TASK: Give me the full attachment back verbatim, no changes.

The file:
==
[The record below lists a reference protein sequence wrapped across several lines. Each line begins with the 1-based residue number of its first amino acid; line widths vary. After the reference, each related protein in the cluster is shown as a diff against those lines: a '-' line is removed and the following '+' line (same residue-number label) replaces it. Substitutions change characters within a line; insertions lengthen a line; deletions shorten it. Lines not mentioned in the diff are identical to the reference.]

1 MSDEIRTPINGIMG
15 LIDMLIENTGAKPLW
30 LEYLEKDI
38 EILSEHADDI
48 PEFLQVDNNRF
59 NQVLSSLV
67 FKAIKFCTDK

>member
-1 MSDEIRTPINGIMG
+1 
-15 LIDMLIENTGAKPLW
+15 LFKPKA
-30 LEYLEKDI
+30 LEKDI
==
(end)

[The record below lists a reference protein sequence wrapped across several lines. Each line begins with the 1-based residue number of its first amino acid; line widths vary. After the reference, each related protein in the cluster is shown as a diff against those lines: a '-' line is removed and the following '+' line (same residue-number label) replaces it. Substitutions change characters within a line; insertions lengthen a line; deletions shorten it. Lines not mentioned in the diff are identical to the reference.]

1 MSDEIRTPINGIMG
15 LIDMLIENTGAKPLW
30 LEYLEKDI
38 EILSEHADDI
48 PEFLQVDNNRF
59 NQVLSSLV
67 FKAIKFCTDK

>member
-1 MSDEIRTPINGIMG
+1 
-15 LIDMLIENTGAKPLW
+15 LFKPKA
-30 LEYLEKDI
+30 LEKDI